The challenge now is ensuring distribution and proper use.


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Midway through the COVID-19 pandemic, many nurses were still struggling to obtain proper personal protective equipment (PPE) to safeguard themselves and their patients.


A July-August 2020 survey of 21,000 nurses by the American Nurses Association (ANA) found that one in three nurses were short on N95 masks and 68% said it was their facility's policy to reuse masks and other PPE, a practice deemed "unacceptable" by ANA president Ernest Grant.


Results from a survey of 9,200 nurses in March by National Nurses United (NNU) yielded equally discouraging results: 81% of respondents said they were still reusing PPE, which NNU decried as evidence of institutional disregard for the safety of nurses and health care workers.


The supply problem is now abating, but work remains to ensure hospitals provide PPE-and make sure nurses and other clinicians use it appropriately. In California, a law endorsed by NNU that took effect April 1 not only requires hospitals to maintain a three-month stockpile of PPE, including N95 masks, but mandates that employers promulgate policies and enforcement strategies for its use.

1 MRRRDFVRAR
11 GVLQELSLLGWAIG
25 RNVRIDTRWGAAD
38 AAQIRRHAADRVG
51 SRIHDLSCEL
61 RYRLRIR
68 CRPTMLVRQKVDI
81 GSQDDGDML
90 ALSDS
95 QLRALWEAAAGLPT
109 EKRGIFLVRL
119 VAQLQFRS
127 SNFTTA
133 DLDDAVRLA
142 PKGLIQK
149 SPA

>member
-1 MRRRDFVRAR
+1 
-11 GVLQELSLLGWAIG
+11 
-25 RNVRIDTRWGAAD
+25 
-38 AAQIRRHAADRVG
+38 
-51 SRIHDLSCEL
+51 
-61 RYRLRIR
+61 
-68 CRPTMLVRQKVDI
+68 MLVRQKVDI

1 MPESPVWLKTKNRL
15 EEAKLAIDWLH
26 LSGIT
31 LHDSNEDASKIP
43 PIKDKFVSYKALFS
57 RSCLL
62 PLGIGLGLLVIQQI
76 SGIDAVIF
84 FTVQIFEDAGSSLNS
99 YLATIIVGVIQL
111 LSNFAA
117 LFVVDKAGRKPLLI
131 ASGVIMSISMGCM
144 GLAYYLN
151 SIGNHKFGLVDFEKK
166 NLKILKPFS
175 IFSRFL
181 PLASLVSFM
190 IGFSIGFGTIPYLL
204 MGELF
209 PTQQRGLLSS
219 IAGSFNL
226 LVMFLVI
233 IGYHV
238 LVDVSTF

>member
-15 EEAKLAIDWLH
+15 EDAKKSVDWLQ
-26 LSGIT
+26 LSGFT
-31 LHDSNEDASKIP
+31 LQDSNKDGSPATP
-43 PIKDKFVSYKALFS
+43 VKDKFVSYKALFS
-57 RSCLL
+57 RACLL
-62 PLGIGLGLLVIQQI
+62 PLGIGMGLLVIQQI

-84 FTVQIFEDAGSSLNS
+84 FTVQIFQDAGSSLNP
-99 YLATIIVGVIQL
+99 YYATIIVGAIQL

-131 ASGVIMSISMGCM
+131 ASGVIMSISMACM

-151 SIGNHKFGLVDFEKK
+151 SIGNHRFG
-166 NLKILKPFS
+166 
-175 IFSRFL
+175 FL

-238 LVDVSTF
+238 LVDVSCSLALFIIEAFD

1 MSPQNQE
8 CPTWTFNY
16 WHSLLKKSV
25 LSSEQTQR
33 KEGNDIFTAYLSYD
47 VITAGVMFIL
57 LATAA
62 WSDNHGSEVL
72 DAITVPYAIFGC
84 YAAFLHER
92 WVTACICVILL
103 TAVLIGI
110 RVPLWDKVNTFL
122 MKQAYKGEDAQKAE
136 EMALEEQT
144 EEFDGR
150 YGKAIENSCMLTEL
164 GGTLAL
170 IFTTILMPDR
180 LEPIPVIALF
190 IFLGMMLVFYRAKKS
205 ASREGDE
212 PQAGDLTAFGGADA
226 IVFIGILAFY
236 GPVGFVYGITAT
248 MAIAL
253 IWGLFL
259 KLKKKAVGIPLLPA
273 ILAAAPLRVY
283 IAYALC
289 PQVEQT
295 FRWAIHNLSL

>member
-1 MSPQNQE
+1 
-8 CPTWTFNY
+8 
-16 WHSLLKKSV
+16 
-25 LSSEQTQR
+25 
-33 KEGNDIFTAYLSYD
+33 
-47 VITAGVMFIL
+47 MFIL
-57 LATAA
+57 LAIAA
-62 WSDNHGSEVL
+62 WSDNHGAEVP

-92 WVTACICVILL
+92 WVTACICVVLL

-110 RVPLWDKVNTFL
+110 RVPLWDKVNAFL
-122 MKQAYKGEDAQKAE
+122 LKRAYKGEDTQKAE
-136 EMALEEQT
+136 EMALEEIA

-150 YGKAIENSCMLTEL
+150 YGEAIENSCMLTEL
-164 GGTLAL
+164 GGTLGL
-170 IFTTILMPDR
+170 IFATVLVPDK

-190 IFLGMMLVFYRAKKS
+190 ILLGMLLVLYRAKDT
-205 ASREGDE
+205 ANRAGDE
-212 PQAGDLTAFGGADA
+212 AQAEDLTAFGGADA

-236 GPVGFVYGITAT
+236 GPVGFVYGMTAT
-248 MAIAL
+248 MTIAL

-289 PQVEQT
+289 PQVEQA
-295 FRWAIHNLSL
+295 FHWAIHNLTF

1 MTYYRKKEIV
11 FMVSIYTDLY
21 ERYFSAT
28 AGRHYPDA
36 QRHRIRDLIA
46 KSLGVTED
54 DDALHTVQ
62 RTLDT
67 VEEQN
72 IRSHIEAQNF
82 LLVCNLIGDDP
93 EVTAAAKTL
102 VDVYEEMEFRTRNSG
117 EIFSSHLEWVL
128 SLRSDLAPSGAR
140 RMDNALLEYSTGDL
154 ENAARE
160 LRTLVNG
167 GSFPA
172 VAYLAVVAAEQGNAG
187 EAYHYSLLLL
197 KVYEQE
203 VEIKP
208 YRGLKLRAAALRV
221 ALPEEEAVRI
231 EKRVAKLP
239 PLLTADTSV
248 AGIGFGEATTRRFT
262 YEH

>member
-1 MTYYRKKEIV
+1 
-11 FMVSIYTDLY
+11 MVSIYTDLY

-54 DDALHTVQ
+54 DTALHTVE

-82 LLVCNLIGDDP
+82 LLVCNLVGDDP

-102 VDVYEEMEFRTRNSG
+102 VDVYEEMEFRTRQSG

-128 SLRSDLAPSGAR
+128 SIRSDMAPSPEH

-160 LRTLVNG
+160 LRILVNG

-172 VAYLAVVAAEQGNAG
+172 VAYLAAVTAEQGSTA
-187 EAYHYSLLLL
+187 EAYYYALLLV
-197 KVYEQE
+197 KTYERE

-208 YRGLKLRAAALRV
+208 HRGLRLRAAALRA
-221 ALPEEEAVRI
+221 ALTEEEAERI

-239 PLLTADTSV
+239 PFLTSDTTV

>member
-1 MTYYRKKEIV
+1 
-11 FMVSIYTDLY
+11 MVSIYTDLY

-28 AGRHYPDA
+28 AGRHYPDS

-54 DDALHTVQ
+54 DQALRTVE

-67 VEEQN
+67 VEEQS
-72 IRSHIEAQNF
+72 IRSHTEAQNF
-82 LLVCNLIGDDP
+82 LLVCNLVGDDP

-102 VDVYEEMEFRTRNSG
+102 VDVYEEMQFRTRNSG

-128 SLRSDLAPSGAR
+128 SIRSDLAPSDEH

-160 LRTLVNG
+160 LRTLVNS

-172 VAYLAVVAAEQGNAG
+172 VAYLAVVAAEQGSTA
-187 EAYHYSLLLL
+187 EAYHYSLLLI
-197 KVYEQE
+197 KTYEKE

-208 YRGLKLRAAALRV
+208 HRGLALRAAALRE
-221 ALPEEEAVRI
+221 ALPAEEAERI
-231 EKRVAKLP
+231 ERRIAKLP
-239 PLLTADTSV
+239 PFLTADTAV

New York similarly requires hospitals to have a 90-day supply of PPE and, like California, has set up a monitoring system to see that the equipment isn't just stockpiled but is also distributed to and appropriately used by health care workers. And in the Canadian province of Quebec, a court recently ruled in favor of a filing by the Ontario Nurses Association that N95 masks be provided to all health care workers at risk for exposure to COVID-19.


Industry analysts say smaller hospitals may struggle to comply with the new stockpile mandates because they lack the purchasing power of larger hospitals. In a statement to the U.S. Senate Finance Committee last July, ANA president Grant made this point: "Many states will not have the resources or expertise to carry out preparations or coordination without federal assistance. Hospitals and facilities with more capital will most likely benefit while rural and underserved areas will suffer." He urged the federal government to incentivize and prioritize the manufacturing of PPE, medications, and other supplies in the United States, rather than depending on other nations to export them.


That is now happening as several federal COVID-19 task forces focus on solutions. A U.S. Supply Chain Stabilization Task Force is working to accelerate manufacturing, expansion, and allocation of PPE. And, in April, the Food and Drug Administration and the Centers for Disease Control and Prevention determined that PPE supplies are now sufficient for hospitals and other health care facilities to safely transition from crisis-driven use of decontamination and other bioburden reduction systems for PPE to provision of fresh masks and protective gear to frontline health care workers.-Gail M. Pfeifer, MA, RN